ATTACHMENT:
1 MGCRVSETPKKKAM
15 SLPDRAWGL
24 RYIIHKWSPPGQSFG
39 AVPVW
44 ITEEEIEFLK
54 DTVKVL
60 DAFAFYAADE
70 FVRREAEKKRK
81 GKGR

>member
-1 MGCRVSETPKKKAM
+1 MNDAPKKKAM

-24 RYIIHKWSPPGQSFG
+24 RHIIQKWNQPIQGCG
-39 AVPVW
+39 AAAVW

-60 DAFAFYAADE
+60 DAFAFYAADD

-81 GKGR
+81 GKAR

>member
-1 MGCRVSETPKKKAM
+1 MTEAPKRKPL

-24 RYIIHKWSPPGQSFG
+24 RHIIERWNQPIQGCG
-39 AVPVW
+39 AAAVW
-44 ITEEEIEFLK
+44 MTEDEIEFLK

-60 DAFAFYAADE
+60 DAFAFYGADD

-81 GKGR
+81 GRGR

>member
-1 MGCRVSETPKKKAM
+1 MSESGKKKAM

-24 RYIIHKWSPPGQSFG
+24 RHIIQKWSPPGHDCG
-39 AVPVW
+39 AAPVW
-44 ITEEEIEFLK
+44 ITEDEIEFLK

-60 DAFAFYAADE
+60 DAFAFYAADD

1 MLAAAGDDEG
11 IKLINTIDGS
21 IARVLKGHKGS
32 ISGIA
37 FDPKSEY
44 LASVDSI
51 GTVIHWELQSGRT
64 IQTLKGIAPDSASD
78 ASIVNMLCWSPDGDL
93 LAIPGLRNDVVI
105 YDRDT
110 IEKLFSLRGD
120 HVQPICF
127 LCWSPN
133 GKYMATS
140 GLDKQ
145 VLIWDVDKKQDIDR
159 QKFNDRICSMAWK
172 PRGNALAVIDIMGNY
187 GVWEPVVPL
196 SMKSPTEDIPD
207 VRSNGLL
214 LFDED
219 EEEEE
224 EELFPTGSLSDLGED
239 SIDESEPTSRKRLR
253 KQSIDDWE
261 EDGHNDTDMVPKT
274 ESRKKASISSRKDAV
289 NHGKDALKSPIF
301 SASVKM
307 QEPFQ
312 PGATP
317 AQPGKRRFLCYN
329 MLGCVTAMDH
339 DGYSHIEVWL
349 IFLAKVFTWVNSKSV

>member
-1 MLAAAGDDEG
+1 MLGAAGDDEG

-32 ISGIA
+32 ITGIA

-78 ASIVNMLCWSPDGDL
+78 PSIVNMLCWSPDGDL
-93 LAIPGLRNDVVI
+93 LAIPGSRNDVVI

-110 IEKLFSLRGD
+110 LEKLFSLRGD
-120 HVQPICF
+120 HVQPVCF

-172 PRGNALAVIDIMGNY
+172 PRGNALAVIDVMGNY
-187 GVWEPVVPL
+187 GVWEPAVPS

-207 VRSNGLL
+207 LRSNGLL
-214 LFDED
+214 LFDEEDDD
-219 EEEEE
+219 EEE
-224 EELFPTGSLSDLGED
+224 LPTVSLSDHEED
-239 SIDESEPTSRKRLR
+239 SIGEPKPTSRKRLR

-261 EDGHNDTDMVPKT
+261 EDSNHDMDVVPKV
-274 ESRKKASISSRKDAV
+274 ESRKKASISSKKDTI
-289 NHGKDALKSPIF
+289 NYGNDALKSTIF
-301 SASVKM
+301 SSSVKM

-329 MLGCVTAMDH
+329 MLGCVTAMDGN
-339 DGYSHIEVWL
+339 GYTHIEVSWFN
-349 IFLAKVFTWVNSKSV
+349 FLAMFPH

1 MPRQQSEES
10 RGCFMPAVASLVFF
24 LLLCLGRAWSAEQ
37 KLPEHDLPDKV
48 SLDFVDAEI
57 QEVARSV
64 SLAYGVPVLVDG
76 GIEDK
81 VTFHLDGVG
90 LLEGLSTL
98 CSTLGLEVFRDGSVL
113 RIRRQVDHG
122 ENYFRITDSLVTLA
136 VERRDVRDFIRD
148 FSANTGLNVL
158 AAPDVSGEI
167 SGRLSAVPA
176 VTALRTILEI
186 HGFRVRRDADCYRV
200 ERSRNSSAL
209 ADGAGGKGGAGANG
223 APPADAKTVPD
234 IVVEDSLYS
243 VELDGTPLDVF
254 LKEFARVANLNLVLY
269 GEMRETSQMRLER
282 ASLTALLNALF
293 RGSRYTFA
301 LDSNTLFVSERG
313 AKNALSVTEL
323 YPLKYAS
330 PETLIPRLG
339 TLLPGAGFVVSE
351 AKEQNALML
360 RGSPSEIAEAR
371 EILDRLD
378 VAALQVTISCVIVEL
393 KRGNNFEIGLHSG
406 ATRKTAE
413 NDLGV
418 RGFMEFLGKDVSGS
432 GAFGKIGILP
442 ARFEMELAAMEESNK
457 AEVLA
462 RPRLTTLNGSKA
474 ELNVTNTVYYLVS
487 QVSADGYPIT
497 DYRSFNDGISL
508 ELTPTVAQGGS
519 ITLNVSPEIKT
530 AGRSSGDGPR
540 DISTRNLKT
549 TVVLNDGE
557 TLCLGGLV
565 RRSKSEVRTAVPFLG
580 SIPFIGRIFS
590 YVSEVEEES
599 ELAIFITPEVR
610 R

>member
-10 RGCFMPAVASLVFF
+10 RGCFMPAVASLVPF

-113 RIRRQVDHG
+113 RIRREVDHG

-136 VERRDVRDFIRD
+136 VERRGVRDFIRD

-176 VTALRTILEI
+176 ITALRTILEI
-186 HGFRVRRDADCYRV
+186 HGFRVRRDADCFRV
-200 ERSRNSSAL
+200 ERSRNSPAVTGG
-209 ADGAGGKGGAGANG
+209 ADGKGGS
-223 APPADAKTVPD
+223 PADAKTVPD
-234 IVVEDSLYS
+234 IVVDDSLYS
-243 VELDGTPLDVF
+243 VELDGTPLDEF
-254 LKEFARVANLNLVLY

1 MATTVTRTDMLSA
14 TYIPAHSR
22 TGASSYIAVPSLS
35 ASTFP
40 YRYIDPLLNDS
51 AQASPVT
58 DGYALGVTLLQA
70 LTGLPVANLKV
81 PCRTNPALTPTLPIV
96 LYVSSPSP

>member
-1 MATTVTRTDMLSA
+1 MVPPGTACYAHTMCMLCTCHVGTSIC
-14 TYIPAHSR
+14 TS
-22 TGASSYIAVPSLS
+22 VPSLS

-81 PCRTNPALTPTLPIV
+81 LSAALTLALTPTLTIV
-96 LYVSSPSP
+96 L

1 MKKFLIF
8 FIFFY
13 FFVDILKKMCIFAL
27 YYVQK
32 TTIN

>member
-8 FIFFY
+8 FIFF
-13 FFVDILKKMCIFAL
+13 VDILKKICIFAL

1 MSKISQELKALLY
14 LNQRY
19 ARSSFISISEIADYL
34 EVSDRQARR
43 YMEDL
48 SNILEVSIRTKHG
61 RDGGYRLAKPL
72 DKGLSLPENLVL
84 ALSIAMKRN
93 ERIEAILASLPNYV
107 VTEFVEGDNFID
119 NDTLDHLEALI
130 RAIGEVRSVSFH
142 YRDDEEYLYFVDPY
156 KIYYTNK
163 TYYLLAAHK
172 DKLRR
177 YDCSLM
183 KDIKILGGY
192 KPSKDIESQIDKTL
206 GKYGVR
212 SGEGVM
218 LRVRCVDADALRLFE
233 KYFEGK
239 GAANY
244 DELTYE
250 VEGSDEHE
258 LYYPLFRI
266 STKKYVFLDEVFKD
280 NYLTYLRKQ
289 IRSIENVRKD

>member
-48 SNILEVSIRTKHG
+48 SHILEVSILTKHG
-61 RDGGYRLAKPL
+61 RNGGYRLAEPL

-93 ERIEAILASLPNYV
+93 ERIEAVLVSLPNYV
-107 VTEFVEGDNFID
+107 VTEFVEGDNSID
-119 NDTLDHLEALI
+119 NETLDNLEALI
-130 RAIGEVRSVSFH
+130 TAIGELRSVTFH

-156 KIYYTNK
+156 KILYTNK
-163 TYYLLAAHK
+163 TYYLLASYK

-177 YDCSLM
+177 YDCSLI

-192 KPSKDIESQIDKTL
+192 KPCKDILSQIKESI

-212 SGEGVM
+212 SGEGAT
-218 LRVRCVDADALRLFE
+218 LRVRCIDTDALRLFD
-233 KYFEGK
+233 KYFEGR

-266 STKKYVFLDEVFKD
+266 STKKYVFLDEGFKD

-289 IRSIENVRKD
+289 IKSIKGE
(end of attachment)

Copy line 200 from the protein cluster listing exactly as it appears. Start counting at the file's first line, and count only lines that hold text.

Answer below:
+234 IVVDDSLYS